About GXB

Genre is a idea that crosses disciplinary, national, methodological, conceptual, and pedagogical borders. The purpose of Genre across Borders (GXB) is to advance genre theory and research by helping scholars and students cross these borders. The site combines two primary functions:

  • As a reference guide to scholarship in the many fields of genre study
  • As a networking portal for scholars and teachers

GXB aims to offer a comprehensive overview of the multiple strands of genre scholarship and their relationships, in order to catalyze intellectual exchange and pedagogical innovation and to help us understand the processes and motivations of genre development, evolution, and circulation.

GXB now features translations of research introductions on our Research page. Contact us to contribute a translation. You may also select an interface display language on your Profile page.

More about GXB >

Sample Bibliography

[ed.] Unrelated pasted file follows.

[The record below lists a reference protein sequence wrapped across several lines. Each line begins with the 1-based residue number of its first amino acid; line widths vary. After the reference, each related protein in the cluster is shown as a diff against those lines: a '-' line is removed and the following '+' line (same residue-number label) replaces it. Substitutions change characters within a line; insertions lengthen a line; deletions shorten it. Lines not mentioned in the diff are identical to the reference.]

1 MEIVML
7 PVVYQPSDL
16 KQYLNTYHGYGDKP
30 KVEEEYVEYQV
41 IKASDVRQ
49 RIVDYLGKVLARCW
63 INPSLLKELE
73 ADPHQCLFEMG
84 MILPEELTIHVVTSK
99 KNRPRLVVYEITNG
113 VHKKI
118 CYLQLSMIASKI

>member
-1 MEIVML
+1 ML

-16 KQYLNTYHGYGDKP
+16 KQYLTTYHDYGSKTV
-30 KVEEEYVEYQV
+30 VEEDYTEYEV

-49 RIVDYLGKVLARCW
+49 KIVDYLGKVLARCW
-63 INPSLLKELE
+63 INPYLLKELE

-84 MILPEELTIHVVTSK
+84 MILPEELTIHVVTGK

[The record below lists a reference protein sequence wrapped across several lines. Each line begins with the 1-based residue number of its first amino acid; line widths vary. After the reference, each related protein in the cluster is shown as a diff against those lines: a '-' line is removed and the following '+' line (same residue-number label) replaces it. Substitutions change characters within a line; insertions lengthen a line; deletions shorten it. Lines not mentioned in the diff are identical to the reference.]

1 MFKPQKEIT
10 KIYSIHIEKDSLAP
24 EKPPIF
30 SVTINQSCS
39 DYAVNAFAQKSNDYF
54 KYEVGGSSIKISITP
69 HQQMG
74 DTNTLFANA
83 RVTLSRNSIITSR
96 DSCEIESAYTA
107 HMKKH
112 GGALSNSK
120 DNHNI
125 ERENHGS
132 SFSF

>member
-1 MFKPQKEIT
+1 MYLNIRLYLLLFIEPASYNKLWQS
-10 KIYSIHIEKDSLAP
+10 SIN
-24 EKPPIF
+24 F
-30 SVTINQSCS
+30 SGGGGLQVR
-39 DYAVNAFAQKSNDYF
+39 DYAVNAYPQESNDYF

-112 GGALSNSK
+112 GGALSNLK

[756] Frentz, T. S., & Farrell T. B. (1976).  Language-Action: A Paradigm for Communication. Quarterly Journal of Speech. 62, 333–349.
[888] Murphy, J. M. (2003).  'Our Mission and Our Moment': George W. Bush and September 11th. Rhetoric & Public Affairs. 6, 607–632.

Upcoming Events & CFP's

Sunday August 09, 2020 (All day) to Friday August 14, 2020 (All day)

There are almost 200 symposia (i.e. mini-strands) to choose from. GXB members may be most interested in these two: S155, Researching and Teaching Academic Genres in a Changing and Interconnected World; and S183, Thesis and dissertation writing in multilingual contexts: Genre, contexts,...

Glossary Sample

A progression made in the field of Rhetoric and Composition studies, where genre is the "guiding context" in a number of composition textbooks (Bawarshi and Reif, 2010).  The "turn" that is made takes a focus on "the teaching of writing at various levels and in various contexts" and expands it to "the study of writing as a form of ideological action and social participation," and finally focuses on conducting "research on writing, metacognition, and transferability" (Bawarshi and Reif, 2010).

User Spotlight

Name: Lauren Campbell
Institution: University of Pittsburgh
Department/Program Affiliation: English
Education: BA, English Literature, Western Washington University, 2010
Status: Ph.D. student

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